Eating Out: Bullish old boys' reunion

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The Independent Culture
STEPHEN BULL

5 Blandford Street, London W1H 3AA, tel: 071-486 9696.

Open Monday to Friday for lunch and Monday to Saturday for dinner. Average price: pounds 25 for lunch; pounds 25- pounds 30 for dinner, excluding wine. All credit cards except Diners

, it seems to me, must be a good egg. Stephen Bull's Bistro, just north of Smithfield market, is excellent - very merry both at lunchtime and in the evenings - and the food is delicious. His more recent enterprise, the Fulham Road Restaurant, is so fashionable you can't move for the stars but it does wonderful Irish-influenced food. The colcannon (mashed potato with cabbage or greens) was so good that I have since persuaded my long-suffering wife to make it. I've even tried to make it myself.

I was therefore interested to see what his original restaurant was like - called simply Stephen Bull - in Blandford Street, just round the corner from Marylebone High Street. I was very slightly disappointed.

Taking Richard Ingrams to dinner there as my guest was probably a mistake: no respectable restaurant can be expected to show itself at its best to a shambling, vacant-eyed old tramp, let alone a pair of shambling vacant-eyed old tramps. I was greeted at the door by a nice but severe young waitress who was a bit nonplussed at the idea that I might have made a reservation. She sought out an equally austere older colleague, who checked the book and reported unsmilingly that 'another gentleman' had already arrived. I was shown to a table, and found the old boy sitting with his back to a bare white wall under a modern lamp-bracket of spiral design. 'You can say,' he said, 'that your companion found the decor rather bleak.'

We then floated off into the usual hotchpotch of scurrilous anecdote and reminiscence, during which the restaurant began to fill up with other more expensively dressed diners. That part of Marylebone has always been very cosmopolitan, favoured by megarich dentists and psychiatrists from Harley Street. There was a fair mix of them, together with a lively table of Indian dentists or psychiatrists, all in suits, a couple of dentists' or psychiatrists' widows, and some sort of Euro-table at which the guest of honour was a Belgian businessman with a toupee, none too securely anchored.

Knowing that Ingrams, after a misspent youth, only ever drinks fizzy water, I concentrated on the wine list. I considered some quite expensive wines, including an Australian Brown Bros Cabernet Sauvignon 1983 at pounds 28 a bottle and a Volnay Premier Cru Champagne 1987 at pounds 46, but decided to start with a glass of Beaujolais Villages at pounds 2.90.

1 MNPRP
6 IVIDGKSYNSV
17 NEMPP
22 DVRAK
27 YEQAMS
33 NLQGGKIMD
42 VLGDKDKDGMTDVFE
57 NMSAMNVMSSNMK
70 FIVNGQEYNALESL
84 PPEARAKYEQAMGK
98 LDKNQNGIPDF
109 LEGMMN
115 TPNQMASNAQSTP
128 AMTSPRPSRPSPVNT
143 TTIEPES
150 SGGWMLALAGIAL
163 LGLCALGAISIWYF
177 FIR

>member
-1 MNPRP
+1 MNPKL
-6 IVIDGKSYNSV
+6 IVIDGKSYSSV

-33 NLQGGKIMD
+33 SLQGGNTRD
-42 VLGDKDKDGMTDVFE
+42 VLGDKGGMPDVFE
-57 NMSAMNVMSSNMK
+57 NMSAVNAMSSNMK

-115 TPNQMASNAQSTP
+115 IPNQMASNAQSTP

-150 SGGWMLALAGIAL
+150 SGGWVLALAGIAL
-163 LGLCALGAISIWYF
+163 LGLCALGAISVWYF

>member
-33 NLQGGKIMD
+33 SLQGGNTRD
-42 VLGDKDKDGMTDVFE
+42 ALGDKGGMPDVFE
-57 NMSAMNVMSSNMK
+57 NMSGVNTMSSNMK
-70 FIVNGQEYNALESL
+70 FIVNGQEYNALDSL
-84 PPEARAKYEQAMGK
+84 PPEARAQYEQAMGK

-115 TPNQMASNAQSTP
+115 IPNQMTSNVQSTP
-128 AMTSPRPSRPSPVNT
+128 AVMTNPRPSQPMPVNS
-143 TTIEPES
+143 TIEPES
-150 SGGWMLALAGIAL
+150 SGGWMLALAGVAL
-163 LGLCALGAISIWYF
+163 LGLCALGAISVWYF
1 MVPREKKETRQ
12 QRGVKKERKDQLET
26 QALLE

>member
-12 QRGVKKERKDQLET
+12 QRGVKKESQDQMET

My companion then plumped for a warm Thai beef salad and I asked for a mixed leaf salad with pecan nuts, orange and crispy duck skin. The waitress returned almost immediately with a goat's cheese souffle and a stuffed globe artichoke, but then discovered it was for another table. We talked for a while about a party, reported at length in the evening paper, given in honour of his old hero Sir 'Jams' Goldsmith by, among others, the wife of David Frost (whom Ingrams referred to for some reason as 'Lady Ocarina'). Then the waitress came back and gave me his warm Thai beef salad and him my mixed leaf salad.

I thought the combination of textures and

flavours created by mixing salad, slices of orange and pecan nuts was very exciting and original. All I could get out of my companion, however, was that the beef was 'good'.

The restaurant remained quiet: discreet conversations were going on, the dentists and psychiatrists were still smiling as they discussed their profits, and there was even a bit of Belgian bonhomie at the table with The Toupee. But it felt more like a lunch restaurant than a place to go for dinner.

My old chum then slipped up very badly through ignorance. The menu advertised a 'Tartlet of Swiss Char', which came with saddle of rabbit. He ordered it, unsure what it was but amused by the idea of it sounding like an Alpine cleaning lady. It so happened that I had heard of it three days earlier, when my wife had brought some in from the garden, so I was able to explain rather patronisingly that it was a kind of spinach. It was only when I got home that my own ignorance (and the menu writer's) was exposed: the stuff in question is, of course, chard.

I made a safer choice with the roast monkfish and wilted rocket, sweet peppers, mussels and garlic. The poor old boy was rather gloomy about the rabbit, which he said didn't taste of anything much, but then remembered that rabbit never does. He said he quite enjoyed his 'Swiss char'. I found the monkfish OK but slightly dry, and ordered another glass or two of red wine.

For pudding my guest ordered pear tart and butterscotch ice-cream, and I thought I'd have the elderflower custard with poached gooseberry. This in fact turned out to be gooseberries plural, and the custard was a round, jelly-like thing - all very good. Ingrams chomped through his tart and ice- cream quite contentedly; as he wasn't drinking I thought I could afford a glass of Black Muscat - actually red - at pounds 4 to go with it.

We then sat chuckling away very happily for a bit, working out an idea for a new play that would make us all rich, but which I think we are probably both slightly too idle ever to write. Afterwards we took a taxi to Notting Hill to join Ingrams's daughter, son-in-law and young poetic friend who were dining at Kensington Place. It seemed suddenly a great deal noisier and more fun than Stephen Bull. Perhaps it was the mood of youth.

Dinner at Stephen Bull with coffee, extra booze and the tip, came to pounds 78.50.

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